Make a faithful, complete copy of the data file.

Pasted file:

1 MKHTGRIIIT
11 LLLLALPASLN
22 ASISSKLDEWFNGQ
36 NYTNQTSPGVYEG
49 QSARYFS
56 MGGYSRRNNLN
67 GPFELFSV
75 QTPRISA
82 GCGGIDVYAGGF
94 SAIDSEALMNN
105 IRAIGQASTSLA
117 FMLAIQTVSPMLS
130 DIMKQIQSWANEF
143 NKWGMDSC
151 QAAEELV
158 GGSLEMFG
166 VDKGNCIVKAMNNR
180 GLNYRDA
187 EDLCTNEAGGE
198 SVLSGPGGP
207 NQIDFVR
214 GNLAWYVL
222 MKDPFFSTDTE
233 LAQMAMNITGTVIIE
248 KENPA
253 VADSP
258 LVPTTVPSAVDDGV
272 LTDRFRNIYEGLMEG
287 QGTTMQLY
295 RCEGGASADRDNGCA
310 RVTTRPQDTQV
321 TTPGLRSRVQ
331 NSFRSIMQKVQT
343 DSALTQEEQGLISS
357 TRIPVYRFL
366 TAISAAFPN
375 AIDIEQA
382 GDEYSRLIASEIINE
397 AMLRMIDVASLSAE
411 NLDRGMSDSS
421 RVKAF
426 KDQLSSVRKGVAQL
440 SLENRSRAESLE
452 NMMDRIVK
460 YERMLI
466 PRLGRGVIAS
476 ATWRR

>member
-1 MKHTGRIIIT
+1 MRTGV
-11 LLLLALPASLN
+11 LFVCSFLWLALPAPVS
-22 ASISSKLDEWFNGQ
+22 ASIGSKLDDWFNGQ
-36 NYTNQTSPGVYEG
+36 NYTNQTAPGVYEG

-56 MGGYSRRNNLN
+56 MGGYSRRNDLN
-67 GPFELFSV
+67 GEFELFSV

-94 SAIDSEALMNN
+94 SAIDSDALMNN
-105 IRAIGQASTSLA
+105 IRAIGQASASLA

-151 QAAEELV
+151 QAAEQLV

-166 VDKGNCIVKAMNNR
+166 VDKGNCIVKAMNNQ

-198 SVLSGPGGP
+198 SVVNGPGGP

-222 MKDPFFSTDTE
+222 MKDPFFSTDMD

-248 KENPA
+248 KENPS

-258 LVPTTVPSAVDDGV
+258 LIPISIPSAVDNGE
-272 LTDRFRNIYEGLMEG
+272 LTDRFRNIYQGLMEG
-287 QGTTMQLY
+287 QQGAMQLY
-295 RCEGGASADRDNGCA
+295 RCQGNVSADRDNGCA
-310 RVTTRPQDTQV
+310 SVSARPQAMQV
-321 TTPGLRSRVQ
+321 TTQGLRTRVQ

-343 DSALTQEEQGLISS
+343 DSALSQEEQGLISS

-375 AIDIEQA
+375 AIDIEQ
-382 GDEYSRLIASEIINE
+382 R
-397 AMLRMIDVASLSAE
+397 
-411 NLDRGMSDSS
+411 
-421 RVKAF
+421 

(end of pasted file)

1 MKHTGRIIIT
11 LLLLALPASLN
22 ASISSKLDEWFNGQ
36 NYTNQTSPGVYEG
49 QSARYFS
56 MGGYSRRNNLN
67 GPFELFSV
75 QTPRISA
82 GCGGIDVYAGGF
94 SAIDSEALMNN
105 IRAIGQASTSLA
117 FMLAIQTVSPMLS
130 DIMKQIQSWANEF
143 NKWGMDSC
151 QAAEELV
158 GGSLEMFG
166 VDKGNCIVKAMNNR
180 GLNYRDA
187 EDLCTNEAGGE
198 SVLSGPGGP
207 NQIDFVR
214 GNLAWYVL
222 MKDPFFSTDTE
233 LAQMAMNITGTVIIE
248 KENPA
253 VADSP
258 LVPTTVPSAVDDGV
272 LTDRFRNIYEGLMEG
287 QGTTMQLY
295 RCEGGASADRDNGCA
310 RVTTRPQDTQV
321 TTPGLRSRVQ
331 NSFRSIMQKVQT
343 DSALTQEEQGLISS
357 TRIPVYRFL
366 TAISAAFPN
375 AIDIEQA
382 GDEYSRLIASEIINE
397 AMLRMIDVASLSAE
411 NLDRGMSDSS
421 RVKAF
426 KDQLSSVRKGVAQL
440 SLENRSRAESLE
452 NMMDRIVK
460 YERMLI
466 PRLGRGVIAS
476 ATWRR

>member
-1 MKHTGRIIIT
+1 MRTGV
-11 LLLLALPASLN
+11 LFVCSFLWLALPAPVS
-22 ASISSKLDEWFNGQ
+22 ASIGSKLDDWFNGQ
-36 NYTNQTSPGVYEG
+36 NYTNQTAPGVYEG

-56 MGGYSRRNNLN
+56 MGGYSRRNDLN
-67 GPFELFSV
+67 GEFELFSV

-94 SAIDSEALMNN
+94 SAIDSDALMNN
-105 IRAIGQASTSLA
+105 IRAIGQASASLA

-151 QAAEELV
+151 QAAEQLV

-166 VDKGNCIVKAMNNR
+166 VDKGNCIVKAMNNQ

-198 SVLSGPGGP
+198 SVVNGPGGP

-222 MKDPFFSTDTE
+222 MKDPFFSTDMD

-248 KENPA
+248 KENPS

-258 LVPTTVPSAVDDGV
+258 LIPISIPSAVDNGE
-272 LTDRFRNIYEGLMEG
+272 LTDRFRNIYQGLMEG
-287 QGTTMQLY
+287 QQGAMQLY
-295 RCEGGASADRDNGCA
+295 RCQGNVSADRDNGCA
-310 RVTTRPQDTQV
+310 SVSARPQAMQV
-321 TTPGLRSRVQ
+321 TTQGLRTRVQ

-343 DSALTQEEQGLISS
+343 DSALSQEEQGLISS

-375 AIDIEQA
+375 AIDIEQ
-382 GDEYSRLIASEIINE
+382 R
-397 AMLRMIDVASLSAE
+397 
-411 NLDRGMSDSS
+411 
-421 RVKAF
+421 